44-year old Randy Scott is the police chief in Columbia, South Carolina, and he’s retiring tomorrow, but not for long. In two weeks, he hopes to take a new job as Columbia’s police chief—again. Scott is retiring temporarily, so he can start receiving his pension, while also receiving his salary.
Megan Lightle at the South Carolina Benefit Authority says this is pretty common amongst public employees. She uses a hypothetical example to explain how it works.
“Let’s just say it’s me,” Lightle says. “I want my employer to hire me back, but I do have to take a fifteen day break. If they hire me back and I return to work, I can earn my salary with my employer and receive my full retirement benefit without any limitations whatsoever.”
This is all legal, according to Lightle, as long as the employer does not guarantee they will hire back the retiring person. But on Wednesday, a change goes into effect to stop this kind of double-dipping. With a few exceptions, if a retiree goes back to and earns more than $10,000, his or her pension freezes for the year. Lightle says retirement applications have nearly tripled, and she attributes that to the changing law.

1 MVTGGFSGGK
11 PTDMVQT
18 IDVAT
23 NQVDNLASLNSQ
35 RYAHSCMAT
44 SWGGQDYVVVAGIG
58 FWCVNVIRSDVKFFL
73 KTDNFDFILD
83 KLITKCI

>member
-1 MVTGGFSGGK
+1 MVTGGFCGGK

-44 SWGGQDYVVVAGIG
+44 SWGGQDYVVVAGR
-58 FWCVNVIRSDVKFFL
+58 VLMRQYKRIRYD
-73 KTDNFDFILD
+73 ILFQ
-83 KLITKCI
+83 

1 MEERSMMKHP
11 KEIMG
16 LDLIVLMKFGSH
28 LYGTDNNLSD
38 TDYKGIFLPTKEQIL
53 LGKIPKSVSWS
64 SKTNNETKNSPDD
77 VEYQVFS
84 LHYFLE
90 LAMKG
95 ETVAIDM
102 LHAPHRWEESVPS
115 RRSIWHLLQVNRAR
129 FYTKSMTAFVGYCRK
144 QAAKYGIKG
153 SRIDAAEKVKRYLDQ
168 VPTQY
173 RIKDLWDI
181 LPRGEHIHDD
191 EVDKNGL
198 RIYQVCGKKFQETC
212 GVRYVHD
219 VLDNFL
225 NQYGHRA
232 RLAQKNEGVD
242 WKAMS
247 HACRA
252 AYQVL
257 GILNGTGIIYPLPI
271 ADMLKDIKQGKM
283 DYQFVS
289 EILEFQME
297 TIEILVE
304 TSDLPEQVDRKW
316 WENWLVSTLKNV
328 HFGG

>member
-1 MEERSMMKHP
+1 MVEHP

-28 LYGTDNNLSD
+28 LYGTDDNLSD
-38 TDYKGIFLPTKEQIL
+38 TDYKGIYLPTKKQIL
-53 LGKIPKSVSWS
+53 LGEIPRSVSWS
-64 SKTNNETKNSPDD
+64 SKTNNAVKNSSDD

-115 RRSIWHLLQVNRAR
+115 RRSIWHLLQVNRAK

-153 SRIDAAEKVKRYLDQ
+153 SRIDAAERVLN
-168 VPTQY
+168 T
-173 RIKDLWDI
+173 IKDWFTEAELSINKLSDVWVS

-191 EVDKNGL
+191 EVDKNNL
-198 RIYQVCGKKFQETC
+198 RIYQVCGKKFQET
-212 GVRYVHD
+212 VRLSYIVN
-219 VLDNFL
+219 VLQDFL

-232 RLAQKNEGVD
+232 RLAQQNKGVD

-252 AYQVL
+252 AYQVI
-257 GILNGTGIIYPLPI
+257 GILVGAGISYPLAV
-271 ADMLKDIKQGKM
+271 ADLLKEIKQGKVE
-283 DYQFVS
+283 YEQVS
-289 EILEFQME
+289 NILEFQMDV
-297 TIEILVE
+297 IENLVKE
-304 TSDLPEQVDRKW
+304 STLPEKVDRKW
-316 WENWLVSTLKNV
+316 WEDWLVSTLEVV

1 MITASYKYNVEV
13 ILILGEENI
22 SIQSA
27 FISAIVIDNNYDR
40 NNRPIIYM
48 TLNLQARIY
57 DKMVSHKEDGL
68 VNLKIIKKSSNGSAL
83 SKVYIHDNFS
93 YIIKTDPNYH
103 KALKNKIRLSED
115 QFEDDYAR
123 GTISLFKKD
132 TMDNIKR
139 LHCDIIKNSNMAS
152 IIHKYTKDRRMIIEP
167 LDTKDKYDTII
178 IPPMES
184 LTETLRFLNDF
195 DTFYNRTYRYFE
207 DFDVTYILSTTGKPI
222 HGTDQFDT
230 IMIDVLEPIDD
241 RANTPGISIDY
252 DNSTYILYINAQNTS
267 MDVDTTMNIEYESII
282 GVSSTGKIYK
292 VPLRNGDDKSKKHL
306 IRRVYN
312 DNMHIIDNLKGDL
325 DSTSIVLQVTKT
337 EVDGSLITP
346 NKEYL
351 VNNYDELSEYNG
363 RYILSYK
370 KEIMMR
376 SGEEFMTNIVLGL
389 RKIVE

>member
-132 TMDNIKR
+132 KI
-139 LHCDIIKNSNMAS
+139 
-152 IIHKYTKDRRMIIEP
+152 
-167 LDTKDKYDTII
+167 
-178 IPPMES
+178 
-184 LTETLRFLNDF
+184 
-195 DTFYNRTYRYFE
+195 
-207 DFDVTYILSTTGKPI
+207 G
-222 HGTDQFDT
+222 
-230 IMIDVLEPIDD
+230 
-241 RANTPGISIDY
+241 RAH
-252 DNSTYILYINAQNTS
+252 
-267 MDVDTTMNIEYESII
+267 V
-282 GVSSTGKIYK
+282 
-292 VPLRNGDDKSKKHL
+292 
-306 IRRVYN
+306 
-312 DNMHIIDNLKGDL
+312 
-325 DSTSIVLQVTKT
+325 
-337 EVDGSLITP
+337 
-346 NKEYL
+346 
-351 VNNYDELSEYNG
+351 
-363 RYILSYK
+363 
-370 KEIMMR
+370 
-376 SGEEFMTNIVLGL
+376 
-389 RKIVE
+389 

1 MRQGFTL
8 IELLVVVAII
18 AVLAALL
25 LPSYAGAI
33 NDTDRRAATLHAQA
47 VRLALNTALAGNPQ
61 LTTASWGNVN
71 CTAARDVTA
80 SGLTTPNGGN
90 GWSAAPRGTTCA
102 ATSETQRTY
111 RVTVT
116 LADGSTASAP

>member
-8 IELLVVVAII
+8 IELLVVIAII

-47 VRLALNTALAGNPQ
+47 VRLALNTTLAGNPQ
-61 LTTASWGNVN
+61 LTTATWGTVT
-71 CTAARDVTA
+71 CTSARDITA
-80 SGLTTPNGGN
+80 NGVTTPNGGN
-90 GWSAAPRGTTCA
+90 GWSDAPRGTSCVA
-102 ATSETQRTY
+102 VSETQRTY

“From December 1st through today, we have added more than 1,600 annuity applications to our system,” Lightle says. “Last year, this time, it was 625.”
The retiring police chief, Scott, told WLTX TV that he, and a lot of other public safety officials feel their hands have been forced by the change, and they have no choice but to retire right now or lose a lot of money.
“I understand that they had to do something for the retirement system,” Scott says. “But, as a 44 year old man, I’m very saddened that I’m sitting here talking about retirement.”
While Scott spends the next two weeks retired, deputy police chief Ruben Santiago will take over temporarily. Two months ago, Fire Chief Aubrey Jenkins retired for 15 days.